International rights watchdog Human Rights Watch says Uzbek authorities in the past several weeks have expanded their crackdown on dissident Muslims to include women. The New York-based group reports that two weeks ago, Uzbek police rounded up female protesters in the Ferghana Valley and the capital, Tashkent, detaining at least 18 women. The same week, a court sentenced four women to prison for alleged membership in a banned religious group. Another four women are currently on trial for similar charges.
Prague, 6 May 2002 (RFE/RL) -- A Human Rights Watch (HRW) report issued 1 May accuses Uzbek President Islam Karimov of extending his campaign against non-mainstream Muslims to include women.
Marie Struthers is HRW's interim representative in Tashkent. She says that since the end of the 1990s, Uzbek authorities have conducted a concerted campaign of arrests and convictions against members of various Muslim groups deemed by the state as extremist and posing a threat to regional security.
"This includes very often unlawful arrest, lack of access to independent legal representation, trumped-up charges, witnesses who provide insufficient and contradictory testimony, unpreparedness of lawyers, prosecutors, and judges."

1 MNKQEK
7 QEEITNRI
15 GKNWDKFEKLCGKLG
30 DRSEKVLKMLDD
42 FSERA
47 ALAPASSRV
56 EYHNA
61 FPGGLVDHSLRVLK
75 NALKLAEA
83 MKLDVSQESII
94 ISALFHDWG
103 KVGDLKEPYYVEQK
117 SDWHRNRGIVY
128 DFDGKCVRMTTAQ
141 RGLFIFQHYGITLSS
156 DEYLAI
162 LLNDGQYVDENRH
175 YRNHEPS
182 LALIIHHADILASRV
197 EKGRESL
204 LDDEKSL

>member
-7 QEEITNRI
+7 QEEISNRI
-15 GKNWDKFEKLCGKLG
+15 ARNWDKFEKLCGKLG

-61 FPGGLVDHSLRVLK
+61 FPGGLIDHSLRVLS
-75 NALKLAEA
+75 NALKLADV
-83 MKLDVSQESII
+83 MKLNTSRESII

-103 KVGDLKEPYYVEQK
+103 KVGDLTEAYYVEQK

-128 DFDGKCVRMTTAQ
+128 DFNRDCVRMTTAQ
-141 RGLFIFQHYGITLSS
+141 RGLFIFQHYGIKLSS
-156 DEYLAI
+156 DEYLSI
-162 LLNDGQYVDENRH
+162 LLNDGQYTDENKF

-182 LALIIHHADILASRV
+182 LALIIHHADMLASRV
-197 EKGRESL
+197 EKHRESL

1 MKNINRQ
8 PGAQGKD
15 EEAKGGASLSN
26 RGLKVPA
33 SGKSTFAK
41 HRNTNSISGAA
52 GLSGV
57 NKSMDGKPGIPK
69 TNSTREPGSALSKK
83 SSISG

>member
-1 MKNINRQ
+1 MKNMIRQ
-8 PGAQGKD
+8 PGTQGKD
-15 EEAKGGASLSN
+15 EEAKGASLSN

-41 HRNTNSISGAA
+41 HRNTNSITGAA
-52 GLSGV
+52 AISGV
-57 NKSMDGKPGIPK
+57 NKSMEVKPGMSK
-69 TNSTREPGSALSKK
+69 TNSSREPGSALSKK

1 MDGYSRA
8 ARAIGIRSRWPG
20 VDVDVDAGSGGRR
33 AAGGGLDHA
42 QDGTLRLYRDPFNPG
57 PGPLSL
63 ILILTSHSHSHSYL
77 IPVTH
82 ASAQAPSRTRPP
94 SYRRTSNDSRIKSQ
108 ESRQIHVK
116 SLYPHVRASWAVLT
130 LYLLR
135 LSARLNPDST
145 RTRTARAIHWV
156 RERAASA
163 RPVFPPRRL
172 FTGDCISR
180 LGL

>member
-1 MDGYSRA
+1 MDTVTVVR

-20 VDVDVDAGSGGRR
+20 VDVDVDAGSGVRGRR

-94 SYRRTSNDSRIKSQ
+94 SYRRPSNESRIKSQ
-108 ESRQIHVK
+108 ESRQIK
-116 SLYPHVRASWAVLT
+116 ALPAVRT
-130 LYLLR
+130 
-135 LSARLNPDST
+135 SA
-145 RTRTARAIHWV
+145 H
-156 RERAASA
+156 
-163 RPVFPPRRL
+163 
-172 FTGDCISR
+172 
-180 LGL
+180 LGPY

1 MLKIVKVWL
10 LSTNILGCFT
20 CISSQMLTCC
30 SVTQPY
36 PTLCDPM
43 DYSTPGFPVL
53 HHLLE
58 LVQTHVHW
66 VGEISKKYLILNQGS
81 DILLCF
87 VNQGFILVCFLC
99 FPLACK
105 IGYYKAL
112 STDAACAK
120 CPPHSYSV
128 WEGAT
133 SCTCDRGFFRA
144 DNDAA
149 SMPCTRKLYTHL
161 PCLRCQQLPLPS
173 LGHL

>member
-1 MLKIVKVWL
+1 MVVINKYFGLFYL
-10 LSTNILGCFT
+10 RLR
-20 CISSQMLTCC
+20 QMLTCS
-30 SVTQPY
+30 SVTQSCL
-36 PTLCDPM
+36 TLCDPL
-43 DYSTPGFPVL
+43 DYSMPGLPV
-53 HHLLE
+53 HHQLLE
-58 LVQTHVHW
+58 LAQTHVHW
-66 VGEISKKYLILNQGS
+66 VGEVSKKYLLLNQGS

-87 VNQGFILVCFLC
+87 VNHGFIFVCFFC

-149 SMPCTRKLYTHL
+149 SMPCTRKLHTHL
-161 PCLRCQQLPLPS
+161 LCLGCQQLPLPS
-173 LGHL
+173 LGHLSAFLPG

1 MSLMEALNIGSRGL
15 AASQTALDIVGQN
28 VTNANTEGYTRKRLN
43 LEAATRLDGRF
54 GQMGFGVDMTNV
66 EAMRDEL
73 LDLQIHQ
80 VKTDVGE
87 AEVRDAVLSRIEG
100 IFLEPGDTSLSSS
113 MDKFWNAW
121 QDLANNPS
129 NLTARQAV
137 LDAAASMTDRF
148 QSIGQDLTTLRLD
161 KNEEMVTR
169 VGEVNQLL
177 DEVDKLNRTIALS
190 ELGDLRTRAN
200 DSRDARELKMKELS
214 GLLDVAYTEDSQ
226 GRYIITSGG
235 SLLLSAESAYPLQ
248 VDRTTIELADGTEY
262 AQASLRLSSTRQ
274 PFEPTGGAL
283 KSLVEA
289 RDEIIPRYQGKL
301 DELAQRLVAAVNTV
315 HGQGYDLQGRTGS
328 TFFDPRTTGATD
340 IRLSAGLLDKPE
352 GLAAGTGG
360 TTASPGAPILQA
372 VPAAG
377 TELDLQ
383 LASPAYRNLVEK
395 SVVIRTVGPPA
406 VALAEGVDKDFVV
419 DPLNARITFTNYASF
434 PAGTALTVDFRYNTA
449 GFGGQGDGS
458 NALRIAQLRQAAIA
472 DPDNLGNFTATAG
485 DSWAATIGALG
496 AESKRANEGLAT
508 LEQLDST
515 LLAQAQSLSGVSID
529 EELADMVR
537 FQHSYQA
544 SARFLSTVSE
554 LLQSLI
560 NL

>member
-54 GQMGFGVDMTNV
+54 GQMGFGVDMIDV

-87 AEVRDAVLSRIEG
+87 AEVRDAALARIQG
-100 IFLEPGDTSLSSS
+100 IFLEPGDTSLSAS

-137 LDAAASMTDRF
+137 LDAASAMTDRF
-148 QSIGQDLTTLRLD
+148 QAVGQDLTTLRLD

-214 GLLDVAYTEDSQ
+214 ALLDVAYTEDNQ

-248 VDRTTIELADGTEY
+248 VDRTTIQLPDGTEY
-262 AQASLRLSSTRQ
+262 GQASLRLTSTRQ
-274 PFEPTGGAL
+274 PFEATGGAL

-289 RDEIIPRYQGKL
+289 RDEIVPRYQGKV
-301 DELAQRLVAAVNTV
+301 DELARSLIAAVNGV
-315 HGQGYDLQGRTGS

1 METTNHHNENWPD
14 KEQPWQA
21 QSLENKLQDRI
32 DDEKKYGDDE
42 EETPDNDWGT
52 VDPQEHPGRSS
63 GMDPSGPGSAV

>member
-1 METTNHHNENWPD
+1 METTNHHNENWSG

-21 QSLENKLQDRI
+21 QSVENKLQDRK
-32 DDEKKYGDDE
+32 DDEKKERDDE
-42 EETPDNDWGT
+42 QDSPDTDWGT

Thousands of men have been detained in the crackdown, but until recently, very few women were targeted for arrest. Struthers says, however, that is beginning to change.
"The campaign is characterized by a mounting number of detentions of women, particularly those who wear the headscarf and who demonstrate to protest the government's harsh policy against these men who have been given prison sentences, and to protest the harsh treatments that are accorded religious prisoners in Uzbekistan."
On 23 April, HRW reports, Uzbek police detained at least nine women and their children in the capital Tashkent and at least another nine in Margilan, in the Ferghana Valley. The watchdog group says several dozen women in both areas were protesting the persecution of Muslim dissidents and demanding the release of male relatives jailed for alleged links to extremist Islamic opposition groups.